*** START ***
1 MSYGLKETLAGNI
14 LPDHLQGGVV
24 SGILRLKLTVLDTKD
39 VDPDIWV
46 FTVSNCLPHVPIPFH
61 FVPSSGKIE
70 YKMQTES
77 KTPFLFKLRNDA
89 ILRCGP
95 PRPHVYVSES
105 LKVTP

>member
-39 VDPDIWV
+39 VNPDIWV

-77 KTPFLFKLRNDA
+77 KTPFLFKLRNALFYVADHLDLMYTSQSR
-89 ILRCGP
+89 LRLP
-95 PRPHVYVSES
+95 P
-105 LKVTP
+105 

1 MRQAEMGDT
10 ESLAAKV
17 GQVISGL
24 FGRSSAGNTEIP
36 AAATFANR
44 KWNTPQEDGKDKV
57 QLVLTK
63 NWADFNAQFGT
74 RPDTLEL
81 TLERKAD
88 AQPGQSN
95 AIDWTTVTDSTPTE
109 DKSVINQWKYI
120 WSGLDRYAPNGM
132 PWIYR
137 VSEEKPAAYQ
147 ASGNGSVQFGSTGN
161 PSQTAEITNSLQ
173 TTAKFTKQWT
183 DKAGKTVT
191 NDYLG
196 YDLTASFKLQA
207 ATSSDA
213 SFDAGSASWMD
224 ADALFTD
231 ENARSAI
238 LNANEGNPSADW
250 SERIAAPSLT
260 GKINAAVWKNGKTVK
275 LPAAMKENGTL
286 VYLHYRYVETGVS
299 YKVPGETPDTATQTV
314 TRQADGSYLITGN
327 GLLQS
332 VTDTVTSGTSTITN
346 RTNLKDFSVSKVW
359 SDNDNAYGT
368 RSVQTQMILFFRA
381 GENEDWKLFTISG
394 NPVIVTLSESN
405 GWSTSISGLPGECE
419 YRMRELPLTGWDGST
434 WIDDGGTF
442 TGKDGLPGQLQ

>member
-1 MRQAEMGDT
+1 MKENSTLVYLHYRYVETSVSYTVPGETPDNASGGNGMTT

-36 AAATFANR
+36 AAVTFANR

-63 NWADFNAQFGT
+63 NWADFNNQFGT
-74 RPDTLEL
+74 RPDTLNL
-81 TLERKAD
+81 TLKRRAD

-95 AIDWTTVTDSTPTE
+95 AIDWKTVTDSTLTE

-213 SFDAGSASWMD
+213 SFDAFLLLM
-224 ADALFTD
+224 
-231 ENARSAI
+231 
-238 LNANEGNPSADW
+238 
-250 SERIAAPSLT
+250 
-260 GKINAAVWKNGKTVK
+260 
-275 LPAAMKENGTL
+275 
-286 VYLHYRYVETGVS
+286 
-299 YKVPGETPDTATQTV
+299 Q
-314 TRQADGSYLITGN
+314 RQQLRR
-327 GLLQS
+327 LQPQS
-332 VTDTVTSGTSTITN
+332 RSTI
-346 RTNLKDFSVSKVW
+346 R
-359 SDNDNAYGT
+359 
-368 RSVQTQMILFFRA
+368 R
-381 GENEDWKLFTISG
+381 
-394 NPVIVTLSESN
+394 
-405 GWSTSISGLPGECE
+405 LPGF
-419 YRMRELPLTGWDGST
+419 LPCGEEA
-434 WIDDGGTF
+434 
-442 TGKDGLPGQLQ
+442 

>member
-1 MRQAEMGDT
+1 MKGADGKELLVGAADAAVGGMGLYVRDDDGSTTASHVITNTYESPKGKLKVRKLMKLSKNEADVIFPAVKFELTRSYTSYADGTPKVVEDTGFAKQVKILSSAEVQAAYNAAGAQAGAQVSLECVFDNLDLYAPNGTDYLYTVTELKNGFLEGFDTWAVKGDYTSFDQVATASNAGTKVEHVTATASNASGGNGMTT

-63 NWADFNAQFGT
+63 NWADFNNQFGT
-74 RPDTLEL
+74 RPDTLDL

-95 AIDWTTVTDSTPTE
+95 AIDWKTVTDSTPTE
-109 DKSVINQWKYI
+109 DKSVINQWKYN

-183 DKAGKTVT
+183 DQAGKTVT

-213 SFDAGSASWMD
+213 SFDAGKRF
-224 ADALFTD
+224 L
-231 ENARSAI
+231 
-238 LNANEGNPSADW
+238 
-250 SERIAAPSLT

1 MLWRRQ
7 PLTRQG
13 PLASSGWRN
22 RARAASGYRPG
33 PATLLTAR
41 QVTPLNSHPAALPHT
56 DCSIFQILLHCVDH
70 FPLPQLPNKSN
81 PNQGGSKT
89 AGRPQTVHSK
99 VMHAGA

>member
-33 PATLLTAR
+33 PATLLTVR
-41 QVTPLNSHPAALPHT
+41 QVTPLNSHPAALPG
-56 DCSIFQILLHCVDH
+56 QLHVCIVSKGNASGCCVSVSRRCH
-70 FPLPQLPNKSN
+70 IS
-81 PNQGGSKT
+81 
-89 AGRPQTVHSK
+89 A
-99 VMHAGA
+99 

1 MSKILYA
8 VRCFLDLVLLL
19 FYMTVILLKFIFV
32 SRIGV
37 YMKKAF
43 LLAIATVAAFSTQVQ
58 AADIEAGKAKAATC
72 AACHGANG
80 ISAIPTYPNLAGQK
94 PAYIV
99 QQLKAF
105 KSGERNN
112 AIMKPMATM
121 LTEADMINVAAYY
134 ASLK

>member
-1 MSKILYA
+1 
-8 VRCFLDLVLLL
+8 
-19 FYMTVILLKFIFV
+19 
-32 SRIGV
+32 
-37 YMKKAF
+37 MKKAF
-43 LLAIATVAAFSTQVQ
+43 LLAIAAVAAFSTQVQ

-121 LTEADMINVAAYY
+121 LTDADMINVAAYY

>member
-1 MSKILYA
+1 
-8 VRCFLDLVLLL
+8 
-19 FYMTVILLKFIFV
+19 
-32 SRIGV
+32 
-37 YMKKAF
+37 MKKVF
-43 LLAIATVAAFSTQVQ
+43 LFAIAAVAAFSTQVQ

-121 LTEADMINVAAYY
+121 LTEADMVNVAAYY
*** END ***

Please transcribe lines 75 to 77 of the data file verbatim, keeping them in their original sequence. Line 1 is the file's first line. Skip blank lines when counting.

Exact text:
+74 RPDTLNL
-81 TLERKAD
+81 TLKRRAD